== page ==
A Healthy Business Plan
New Social Enterprise Rooted in Nature
A pandemic. Climate change. War in Europe.
These challenges not only have a devastating impact on physical, environmental and economic well-being across Canada and around the globe, they have also exacerbated an ongoing mental health crisis.
One of the ways to seek peace and perspective in the face of such existential calamity is to spend time outdoors or with plants. This idea, that there is healing in nature, is at the heart of a social enterprise launched last year by Carleton University MBA graduate Alexis Ashworth.
“An abundance of research shows that people are emotionally, mentally and physically healthier when they interact with plants and the outdoors,” she says.
Ottawa-based Root in Nature offers horticultural therapy, nature-based programs and employee wellness sessions, all aimed at nurturing resilience, hope and mindfulness in these uncertain and turbulent times. And while there’s increasing demand for services that tackle anxiety and stress, Ashworth aims to do more than tap into a growing market.
“With a limited number of years on this planet,” she says. “I want to do something I’m passionate about and something that can help people.”
Ashworth, who left her job as the CEO of Habitat for Humanity Greater Ottawa in September 2021 to start Root in Nature, is part of a pandemic-prompted wave of entrepreneurs pursuing meaningful work. Initially, the trend that saw professionals leaving their jobs over the past couple years was dubbed “the great resignation,” but she suggests it should be called “the great realignment” because people are searching for paths that fit their personal priorities.
Root in Nature is a for-profit social enterprise, which means it’s structured like a conventional business, albeit one with an underlying goal of improving the lives of its clients. Rather than set up a non-profit organization governed by a board, Ashworth wanted to start a venture that she could own and operate for the rest of her career.
“The pandemic has exposed the need for more mental health supports and services,” she says. “There’s a lot of opportunity in this area.”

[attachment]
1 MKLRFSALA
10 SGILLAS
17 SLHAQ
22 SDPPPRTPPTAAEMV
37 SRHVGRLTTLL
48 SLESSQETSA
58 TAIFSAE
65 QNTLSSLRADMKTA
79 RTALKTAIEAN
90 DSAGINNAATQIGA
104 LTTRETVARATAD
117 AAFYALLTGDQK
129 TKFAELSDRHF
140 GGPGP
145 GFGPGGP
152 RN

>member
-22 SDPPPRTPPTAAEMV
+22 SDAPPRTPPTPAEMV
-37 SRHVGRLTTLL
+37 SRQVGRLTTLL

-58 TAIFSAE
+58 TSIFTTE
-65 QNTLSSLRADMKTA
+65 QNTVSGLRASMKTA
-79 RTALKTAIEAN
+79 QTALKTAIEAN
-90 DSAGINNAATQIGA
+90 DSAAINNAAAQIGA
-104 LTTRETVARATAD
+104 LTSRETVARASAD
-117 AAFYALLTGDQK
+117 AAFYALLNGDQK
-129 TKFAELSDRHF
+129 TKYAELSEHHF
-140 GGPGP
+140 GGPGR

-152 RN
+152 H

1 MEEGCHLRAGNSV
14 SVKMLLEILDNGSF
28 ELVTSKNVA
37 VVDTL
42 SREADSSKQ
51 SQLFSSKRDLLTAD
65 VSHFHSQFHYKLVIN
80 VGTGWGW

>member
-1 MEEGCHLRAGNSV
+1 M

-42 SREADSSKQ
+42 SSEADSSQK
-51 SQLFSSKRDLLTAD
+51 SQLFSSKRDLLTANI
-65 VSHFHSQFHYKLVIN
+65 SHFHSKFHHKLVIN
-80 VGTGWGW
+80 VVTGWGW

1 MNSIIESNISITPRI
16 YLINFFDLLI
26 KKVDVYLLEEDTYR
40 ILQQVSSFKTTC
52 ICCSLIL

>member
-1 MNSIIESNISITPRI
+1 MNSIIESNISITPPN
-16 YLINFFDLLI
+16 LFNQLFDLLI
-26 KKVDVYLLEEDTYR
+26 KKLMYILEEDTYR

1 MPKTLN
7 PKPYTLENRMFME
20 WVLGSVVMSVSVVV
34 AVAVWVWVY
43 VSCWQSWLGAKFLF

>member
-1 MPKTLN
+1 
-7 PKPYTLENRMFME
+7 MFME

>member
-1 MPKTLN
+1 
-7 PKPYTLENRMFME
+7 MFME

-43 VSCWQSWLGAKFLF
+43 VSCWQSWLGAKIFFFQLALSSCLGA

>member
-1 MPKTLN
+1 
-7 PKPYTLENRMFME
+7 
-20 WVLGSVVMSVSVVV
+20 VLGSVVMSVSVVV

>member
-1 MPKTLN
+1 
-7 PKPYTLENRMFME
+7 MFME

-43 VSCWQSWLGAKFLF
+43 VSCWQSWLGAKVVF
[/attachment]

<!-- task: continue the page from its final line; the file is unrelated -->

Horticultural Therapy for Holistic Health
This vision, and a staff of seven practitioners she can call upon, will allow her to grow the business sustainably, starting with horticultural therapy programs at the Just Food Community Farm in Ottawa’s east end and virtual gardening sessions this spring for non-profits that support seniors, young mothers and other communities.
Ashworth is also talking to companies that run retirement and long-term care homes, which serve a population that has been particularly impacted by the pandemic. Her team has started providing horticultural therapy for seniors with dementia at Symphony Senior Living and will begin providing services with Aging in Place at Ottawa Community Housing buildings this spring. Root in Nature also is partnering with the Children’s Hospital of Eastern Ontario (CHEO) to run programs for youth with autism and those who are struggling with what The Lancet calls “climate anxiety.”
“It’s a serious problem for many people, for youth in particular, and I couldn’t find any treatments that were focused on this issue,” she says.
“This is important to address, or we’re going to have a whole generation growing up with a sense of dread and doom about the future.”
On the employee wellness front, the Carleton grad has developed a lunch-and-learn presentation called Nature in the Workplace that shares practical tips to help workplaces support the health needs of staff.
“Several studies show that having a plant in every square metre of office space is optimal for enhancing productivity,” Ashworth says. “Beyond bringing plants inside, orienting desks toward windows or adding nature scenes can have a psychologically restorative effect.”
Decades of scientific research affirm the curative properties of nature, including a seminal study that showed post-operative patients whose hospital rooms had windows overlooking natural scenes recovered more quickly from their surgeries than people who had a view of a brick wall.
“It’s only in very recent human history that we’ve been living in an urbanized world, disconnected from wildlife and trees and the outdoors,” explains Ashworth. “Our brains are still wired to be in the natural world. This disconnect has a whole range of health implications.”
With a horticultural therapist on staff in Toronto and virtual programming available anywhere in the country, Root in Nature could expand across Canada within the next five years, says Ashworth. And though she doesn’t want to sacrifice her own work-life balance or mental health, her experience running a non-profit and earning an MBA at Carleton University were perfect preparation for this next step.
“I really love managing and overseeing things,” she says.
“In my role I focus on a lot of different aspects of the business and keep everything moving in the right direction, at the right time.”